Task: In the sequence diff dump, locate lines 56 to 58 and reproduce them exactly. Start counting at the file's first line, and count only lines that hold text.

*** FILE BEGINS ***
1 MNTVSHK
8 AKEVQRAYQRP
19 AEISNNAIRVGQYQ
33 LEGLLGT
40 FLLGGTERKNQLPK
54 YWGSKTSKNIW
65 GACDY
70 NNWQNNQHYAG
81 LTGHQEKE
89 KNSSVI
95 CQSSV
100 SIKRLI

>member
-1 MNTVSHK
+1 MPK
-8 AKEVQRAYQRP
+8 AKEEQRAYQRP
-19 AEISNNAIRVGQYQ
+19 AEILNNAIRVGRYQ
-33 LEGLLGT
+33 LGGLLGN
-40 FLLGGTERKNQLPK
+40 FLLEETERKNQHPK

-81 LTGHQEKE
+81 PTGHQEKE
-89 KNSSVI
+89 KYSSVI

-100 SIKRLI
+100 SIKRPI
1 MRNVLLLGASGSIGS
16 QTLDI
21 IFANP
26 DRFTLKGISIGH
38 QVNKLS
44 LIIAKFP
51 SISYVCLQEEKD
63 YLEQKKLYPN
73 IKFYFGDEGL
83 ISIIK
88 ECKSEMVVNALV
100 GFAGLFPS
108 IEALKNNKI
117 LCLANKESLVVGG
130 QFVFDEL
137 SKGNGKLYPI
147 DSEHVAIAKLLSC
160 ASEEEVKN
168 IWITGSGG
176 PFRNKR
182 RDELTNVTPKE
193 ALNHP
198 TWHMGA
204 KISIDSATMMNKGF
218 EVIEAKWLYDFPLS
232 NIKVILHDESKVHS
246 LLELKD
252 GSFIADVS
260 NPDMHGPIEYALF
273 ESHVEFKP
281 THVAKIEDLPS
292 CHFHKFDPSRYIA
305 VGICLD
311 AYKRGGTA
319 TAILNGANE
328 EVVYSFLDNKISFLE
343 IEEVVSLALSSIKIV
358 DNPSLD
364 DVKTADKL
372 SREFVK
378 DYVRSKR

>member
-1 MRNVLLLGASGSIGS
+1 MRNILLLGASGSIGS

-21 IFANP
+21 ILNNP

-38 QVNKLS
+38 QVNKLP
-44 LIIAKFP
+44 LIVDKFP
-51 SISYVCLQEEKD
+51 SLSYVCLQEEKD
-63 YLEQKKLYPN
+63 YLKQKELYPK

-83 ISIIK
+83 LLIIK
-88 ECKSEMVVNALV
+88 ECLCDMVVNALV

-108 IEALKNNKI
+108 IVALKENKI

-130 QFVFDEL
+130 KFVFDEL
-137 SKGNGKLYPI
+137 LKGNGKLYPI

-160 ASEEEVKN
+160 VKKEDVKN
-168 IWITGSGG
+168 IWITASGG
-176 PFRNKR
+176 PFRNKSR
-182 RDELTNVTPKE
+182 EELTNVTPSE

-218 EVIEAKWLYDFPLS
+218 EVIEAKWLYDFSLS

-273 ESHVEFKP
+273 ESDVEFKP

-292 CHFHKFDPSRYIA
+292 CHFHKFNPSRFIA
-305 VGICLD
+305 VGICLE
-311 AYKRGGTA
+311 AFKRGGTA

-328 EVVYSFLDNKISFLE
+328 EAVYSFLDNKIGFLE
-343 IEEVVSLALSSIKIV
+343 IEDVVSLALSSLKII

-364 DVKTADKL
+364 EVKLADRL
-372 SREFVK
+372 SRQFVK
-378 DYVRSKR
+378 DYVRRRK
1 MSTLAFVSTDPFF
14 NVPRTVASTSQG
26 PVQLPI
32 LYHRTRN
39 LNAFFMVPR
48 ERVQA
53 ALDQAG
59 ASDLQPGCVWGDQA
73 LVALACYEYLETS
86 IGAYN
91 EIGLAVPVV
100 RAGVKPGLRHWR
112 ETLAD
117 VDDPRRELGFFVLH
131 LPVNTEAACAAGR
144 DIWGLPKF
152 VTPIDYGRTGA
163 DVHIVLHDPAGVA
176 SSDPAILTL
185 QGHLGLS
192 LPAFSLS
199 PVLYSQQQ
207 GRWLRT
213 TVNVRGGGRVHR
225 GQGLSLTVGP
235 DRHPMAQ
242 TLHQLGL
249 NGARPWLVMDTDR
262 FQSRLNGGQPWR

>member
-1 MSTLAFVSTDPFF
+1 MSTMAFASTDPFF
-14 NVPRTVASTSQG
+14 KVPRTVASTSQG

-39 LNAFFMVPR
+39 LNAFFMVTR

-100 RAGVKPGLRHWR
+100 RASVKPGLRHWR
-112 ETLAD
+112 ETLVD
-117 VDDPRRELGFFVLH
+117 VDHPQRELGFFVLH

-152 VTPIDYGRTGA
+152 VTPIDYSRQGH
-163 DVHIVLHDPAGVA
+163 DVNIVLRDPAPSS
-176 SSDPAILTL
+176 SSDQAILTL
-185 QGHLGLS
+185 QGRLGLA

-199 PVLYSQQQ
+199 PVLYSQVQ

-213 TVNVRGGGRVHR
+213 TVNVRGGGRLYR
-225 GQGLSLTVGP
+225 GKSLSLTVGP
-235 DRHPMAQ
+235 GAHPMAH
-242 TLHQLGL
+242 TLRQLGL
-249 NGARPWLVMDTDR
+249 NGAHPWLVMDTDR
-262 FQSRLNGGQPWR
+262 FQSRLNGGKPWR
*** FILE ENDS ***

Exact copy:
246 LLELKD
252 GSFIADVS
260 NPDMHGPIEYALF